If I was forced to give an answer as to who my favourite director of all time is, I would probably say Billy Wilder. I don’t think there’s a film-maker, living or dead, who has such a diverse, daring and artistically fascinating filmography as Wilder. The ultimate cynic, described by Andrew Sarris as being too cynical to believe even his own cynicism, Wilder was particularly sharp with his dissections of the American Dream: Think of the bastardization of the upper-middle class ideal in Double Indemnity or the borderline-orgy of the workplace in The Apartment or the exposing of the Hollywood fantasy for its toxic reality in Sunset Boulevard. During his time, Wilder was fundamentally a studio man and a director who made films for the masses. He wanted his work to be popular, and for the majority of his career, he was a guaranteed hit maker.
And then came Ace in the Hole, his first critical and commercial bomb. Audiences fled from this scathing satirical drama while critics attacked it as a brutally unfair condemnation of the great American institutions of the police and press. Ahem. Nowadays, the film has received the attention it deserves (and a Criterion release), and it may be Wilder’s most eerily prescient. Kirk Douglas plays a conman newspaper guy who finds work with a tiny Albuquerque publication after being kicked out of the big leagues. He stumbles across a man trapped in a cave and spins it into the ultimate human interest story, convincing everyone involved (except for the trapped man himself) to drag out the drama for as long as possible while he reaps the benefits. The film, by Wilder’s own admission, was basically his way of telling audiences they were sick, voyeuristic bastards who loved nothing more than a plane crash, so it’s no wonder they weren’t keen to see this film. However, Ace in the Hole is a film way ahead of its time. I can’t imagine why it would resonate in the age of fake news, abuses of power and snake oil salesman made gods…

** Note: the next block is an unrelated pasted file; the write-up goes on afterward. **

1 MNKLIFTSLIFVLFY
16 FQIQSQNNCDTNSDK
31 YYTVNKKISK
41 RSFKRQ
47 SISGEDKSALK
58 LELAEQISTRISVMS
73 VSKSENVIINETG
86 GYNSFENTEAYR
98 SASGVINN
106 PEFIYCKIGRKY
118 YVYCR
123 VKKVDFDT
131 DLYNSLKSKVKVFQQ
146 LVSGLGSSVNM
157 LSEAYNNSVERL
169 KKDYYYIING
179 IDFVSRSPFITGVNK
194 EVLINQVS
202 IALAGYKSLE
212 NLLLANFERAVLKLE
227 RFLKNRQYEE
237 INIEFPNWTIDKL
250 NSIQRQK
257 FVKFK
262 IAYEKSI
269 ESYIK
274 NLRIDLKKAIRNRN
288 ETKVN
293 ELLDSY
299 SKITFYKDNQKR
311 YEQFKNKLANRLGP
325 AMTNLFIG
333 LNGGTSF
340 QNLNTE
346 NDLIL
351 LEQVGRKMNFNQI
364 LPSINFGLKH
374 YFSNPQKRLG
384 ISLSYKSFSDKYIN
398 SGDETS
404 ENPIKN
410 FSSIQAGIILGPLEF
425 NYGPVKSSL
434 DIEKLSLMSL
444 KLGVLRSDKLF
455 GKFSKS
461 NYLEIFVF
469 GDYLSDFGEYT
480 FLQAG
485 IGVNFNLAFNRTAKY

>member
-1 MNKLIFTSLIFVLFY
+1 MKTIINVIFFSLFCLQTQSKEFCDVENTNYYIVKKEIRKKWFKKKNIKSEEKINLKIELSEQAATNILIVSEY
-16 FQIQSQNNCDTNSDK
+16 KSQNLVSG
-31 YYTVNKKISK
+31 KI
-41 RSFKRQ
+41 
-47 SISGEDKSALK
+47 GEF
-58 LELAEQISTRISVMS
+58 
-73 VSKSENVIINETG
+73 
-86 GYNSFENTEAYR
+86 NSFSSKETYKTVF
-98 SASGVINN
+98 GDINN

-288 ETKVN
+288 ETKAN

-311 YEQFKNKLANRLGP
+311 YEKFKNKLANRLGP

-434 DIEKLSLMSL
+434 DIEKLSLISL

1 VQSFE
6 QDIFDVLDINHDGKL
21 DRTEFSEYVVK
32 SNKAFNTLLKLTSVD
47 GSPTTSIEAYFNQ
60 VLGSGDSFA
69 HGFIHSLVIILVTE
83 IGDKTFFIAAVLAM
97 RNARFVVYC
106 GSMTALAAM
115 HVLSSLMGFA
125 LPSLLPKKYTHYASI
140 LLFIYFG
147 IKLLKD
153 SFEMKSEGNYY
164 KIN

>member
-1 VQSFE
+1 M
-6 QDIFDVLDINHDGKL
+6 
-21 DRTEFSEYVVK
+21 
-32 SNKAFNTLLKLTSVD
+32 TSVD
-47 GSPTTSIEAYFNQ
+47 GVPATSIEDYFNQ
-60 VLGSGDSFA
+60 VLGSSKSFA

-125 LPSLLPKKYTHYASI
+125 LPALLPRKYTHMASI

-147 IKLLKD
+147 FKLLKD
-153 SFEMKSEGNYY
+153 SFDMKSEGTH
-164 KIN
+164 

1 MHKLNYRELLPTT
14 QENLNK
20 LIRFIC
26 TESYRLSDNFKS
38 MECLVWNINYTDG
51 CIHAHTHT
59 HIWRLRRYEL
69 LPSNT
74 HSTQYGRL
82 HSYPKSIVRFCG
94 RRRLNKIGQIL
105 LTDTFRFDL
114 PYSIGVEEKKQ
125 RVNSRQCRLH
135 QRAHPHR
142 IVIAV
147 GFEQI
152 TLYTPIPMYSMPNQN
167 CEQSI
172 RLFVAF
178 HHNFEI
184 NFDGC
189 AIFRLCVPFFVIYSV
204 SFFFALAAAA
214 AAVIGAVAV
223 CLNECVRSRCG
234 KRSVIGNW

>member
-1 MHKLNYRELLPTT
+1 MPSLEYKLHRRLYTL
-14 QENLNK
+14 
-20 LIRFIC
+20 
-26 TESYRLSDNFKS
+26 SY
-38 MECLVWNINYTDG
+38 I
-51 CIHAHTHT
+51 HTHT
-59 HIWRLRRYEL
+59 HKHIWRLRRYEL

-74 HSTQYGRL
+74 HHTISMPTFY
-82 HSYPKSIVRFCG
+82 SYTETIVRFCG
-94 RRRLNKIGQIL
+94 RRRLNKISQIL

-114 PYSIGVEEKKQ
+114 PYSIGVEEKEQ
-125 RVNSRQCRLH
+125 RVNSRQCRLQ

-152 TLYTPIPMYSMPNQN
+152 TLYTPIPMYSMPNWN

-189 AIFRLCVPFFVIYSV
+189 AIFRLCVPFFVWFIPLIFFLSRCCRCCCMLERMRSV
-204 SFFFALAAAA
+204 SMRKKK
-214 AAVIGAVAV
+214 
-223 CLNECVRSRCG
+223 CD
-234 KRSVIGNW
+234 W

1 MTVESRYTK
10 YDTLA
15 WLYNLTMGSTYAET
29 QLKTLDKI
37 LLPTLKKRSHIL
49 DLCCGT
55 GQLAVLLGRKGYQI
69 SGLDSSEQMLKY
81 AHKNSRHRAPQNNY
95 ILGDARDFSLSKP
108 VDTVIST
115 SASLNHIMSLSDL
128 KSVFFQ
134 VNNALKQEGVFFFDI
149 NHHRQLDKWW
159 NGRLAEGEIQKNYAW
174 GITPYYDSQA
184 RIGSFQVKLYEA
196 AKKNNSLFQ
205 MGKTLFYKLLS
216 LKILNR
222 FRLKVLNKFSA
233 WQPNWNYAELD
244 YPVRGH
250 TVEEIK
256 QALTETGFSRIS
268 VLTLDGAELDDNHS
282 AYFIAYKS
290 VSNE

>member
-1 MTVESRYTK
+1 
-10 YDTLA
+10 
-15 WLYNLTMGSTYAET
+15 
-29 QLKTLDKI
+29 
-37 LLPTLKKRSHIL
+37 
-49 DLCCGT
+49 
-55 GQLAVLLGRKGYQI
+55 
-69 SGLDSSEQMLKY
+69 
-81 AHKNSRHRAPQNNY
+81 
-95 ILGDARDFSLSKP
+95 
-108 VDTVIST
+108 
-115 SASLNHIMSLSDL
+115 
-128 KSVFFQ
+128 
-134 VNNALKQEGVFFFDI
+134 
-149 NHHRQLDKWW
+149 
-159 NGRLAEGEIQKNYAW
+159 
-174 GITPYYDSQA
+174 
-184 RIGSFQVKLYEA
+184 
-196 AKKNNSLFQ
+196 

My favourite T.V. show that doesn’t feature dapper cannibals, HBO’s Carnivale lasted two seasons and is basically only ever talked about by me, my professor, my sister and a bunch of T.V. critics. Daniel Knauf’s wildly ambitious historical fantasy-drama was sold to me with the line, ‘Imagine if Stephen King, John Steinbeck and Angela Carter met in some run-down Dustbowl diner and started telling stories together, then David Lynch did all the accompanying artwork.’ The series, about the battle between good and evil set to the backdrop of a rundown circus during the Great Depression, actually did reasonably well upon release. Critics were impressed, if not bowled over, and audiences did tune in to check out this much-hyped drama from the same channel that made The Sopranos. The problem is that what counts as amazing cable ratings now were a disappointment in the pre-Peak T.V. era. If it aired now and achieved the same ratings, it would be held up alongside any other adored drama, but alas, some things are ahead of their time. Carnivale has aged wonderfully and seems all too appropriate for an age of stories about mythic evil made manifest through charismatic conmen. I keep waiting for people to rediscover this gem, which is easily one of the most beautifully constructed shows of the millennium. If you liked episode 8 of Twin Peaks: The Return, check out Carnivale.
Like any good Rocky Horror fan, I stridently avoided the pseudo-sequel for years because I knew it could never live up to the original film. In fairness, the first one is still better, but Richard O’Brien’s follow-up may have aged better in terms of its themes. Imagine if Brad and Janet’s car never broke down so they never got their fishnet freak on and you get the alternate world of Denton. Here, everything takes place inside a T.V. studio: Private issues become top viewing entertainment, homes are full of product placement, and even invasive mental health treatment becomes the hot new trend of the day. Essentially, O’Brien made a reality T.V. satire before reality T.V. became the inescapable force it would evolve into. There aren’t quite as many toe-tapping delights in the musical numbers - there’s nothing anywhere near as catchy as the “Time Warp” - but lyrically it’s on a new level for O’Brien. I also prefer Jessica Harper as Janet to Susan Sarandon.
What are your favourite pop culture flops? Let us know in the comments!
(Header image courtesy of HBO).